China’s 2060 carbon-neutral framework not only addresses climate change, but also discreetly reveals how Beijing envisions the country’s economic future. As efforts to generate more sustainable growth progress, the transition to a greener economy will create diverse new investment opportunities.
During last September’s UN General Assembly, President Xi Jinping announced two major environmental initiatives for China. First, the world’s second-largest economy is targeting peak carbon dioxide (CO2) emission levels by 2030. Second, China will transition towards carbon neutrality (net-zero CO2 emissions) by 2060.
Full policy details are pending. But, by identifying its arrival destination and announcing the multi-decade time frame, Beijing has joined growing international efforts to combat global warming. Green agenda proponents welcomed the news, as China produces more than a third of global CO2 emissions. Without Beijing, the world will struggle to mitigate greenhouse gas emissions.
For investors, the implications are too big to ignore. China’s 2060 campaign lays out how Beijing sees the country’s manufacturing landscape evolving over the next 40 years. However, given the immediate uncertainty and lack of clarity on how these green initiatives will be rolled out, investors will need to keep a close eye on the details as they unfold.
Sounds Familiar, but Slightly Different
Critics warn that China’s past environmental pledges have disappointed. Beijing’s previous attempts to reduce carbon intensity have often fallen short amid periods of economic crisis. Indeed, during the coronavirus pandemic last year, Beijing reverted to an old playbook by pushing heavy infrastructure spending and removing pollution curbs to keep factories open to prevent massive job losses.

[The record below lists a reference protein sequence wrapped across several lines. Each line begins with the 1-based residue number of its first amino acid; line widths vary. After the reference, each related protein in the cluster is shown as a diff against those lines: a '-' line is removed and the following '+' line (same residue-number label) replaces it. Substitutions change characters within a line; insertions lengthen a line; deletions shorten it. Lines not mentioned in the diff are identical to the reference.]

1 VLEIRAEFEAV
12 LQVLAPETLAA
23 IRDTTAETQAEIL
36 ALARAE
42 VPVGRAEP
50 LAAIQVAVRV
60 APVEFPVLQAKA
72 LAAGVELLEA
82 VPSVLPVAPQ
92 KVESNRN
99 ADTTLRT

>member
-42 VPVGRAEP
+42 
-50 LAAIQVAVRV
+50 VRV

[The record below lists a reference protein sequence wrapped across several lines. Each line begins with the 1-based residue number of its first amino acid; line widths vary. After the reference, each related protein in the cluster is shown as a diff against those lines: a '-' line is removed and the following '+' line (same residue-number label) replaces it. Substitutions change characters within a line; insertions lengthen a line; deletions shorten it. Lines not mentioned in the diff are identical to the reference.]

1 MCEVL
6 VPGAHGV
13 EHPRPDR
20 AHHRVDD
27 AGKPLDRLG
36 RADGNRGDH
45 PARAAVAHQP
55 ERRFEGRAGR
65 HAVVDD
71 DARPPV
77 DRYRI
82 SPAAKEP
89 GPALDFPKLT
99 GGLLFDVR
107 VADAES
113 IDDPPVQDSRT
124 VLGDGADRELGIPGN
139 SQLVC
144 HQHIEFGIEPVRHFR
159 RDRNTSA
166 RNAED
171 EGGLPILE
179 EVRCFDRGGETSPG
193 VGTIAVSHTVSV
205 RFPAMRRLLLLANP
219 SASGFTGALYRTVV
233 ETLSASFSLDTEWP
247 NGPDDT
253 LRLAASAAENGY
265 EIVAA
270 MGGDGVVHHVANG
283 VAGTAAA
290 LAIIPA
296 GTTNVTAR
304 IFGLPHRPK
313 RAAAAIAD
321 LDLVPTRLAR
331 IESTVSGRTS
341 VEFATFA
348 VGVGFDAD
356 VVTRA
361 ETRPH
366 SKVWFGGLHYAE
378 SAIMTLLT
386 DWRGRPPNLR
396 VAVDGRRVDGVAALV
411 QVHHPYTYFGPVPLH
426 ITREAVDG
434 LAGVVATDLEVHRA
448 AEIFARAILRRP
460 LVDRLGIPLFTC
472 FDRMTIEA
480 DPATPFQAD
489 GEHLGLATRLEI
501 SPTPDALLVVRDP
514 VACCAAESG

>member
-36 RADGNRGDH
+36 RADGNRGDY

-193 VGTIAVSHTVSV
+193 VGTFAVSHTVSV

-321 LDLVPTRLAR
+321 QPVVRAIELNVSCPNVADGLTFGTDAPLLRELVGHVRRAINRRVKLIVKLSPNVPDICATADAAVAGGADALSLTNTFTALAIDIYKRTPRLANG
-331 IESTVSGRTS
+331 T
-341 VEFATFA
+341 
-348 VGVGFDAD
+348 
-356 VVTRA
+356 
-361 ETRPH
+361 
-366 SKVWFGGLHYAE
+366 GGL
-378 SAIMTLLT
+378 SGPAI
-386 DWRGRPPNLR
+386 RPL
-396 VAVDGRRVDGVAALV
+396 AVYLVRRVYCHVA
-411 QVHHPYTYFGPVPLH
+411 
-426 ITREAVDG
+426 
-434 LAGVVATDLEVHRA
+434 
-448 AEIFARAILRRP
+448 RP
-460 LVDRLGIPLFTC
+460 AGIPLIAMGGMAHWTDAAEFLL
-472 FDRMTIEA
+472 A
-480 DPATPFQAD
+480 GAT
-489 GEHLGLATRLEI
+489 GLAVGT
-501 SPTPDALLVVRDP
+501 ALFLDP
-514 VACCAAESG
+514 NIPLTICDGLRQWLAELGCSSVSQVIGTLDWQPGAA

Skepticism is warranted. But while China’s war on pollution is not new, its weapon of choice is. This time, the central government appears to be setting a calculated political agenda to achieve its goals. The 2060 campaign expands the decision-making beyond central ministries down to state and city government officials, reflecting the political depth for this green environmental campaign.
China’s carbon neutrality also coincides with political ambitions for technological self-sufficiency. With wages rising and the workforce shrinking, restructuring for a greener power generation mix is increasingly vital. Such ambitions will permeate across industries, redefining “made in China” to become synonymous with higher-value manufacturing and innovative independence from the West.
How Will Carbon-Neutral Policies Be Implemented?
While details are still sparse, we’re already getting a sense of what implementation might look like by 2030. Economic growth will remain a priority, but we expect a stronger policy push to decrease the carbon intensity of that economic growth (Display).
In our view, the following actions taking place now will help establish the multi-decade strategy going forward:
Curbing Industrial Emissions—China has already begun cutting emissions from the most polluting industries and closing smaller, less-efficient factories.
Promoting Green Power—By replacing the current power generation infrastructure, more sustainable energy sources such as solar, wind and hydrogen will be incorporated.
Facilitating Cleaner Transportation—While electric vehicle adoption is proceeding rapidly, the transition away from internal combustion engines cannot completely solve China’s carbon problems, especially if electricity is generated primarily from coal burning.
Investors face multiple pathways to China’s 2060 ambitions; however, few roads will be direct. While many policies will be executed independently, we believe Beijing’s overall green agenda will spill over into other economic policies, reflecting the country’s broader commitment to lowering carbon emissions.
Curbing high-polluting industries serves as an initial test, in our view. With the industrial sector accounting for 40% of China’s CO2 emissions (Display), capacity cuts to coal, aluminum or steel processing will act as early harbingers of how Beijing plans to reach its twin environmental targets over the coming decades.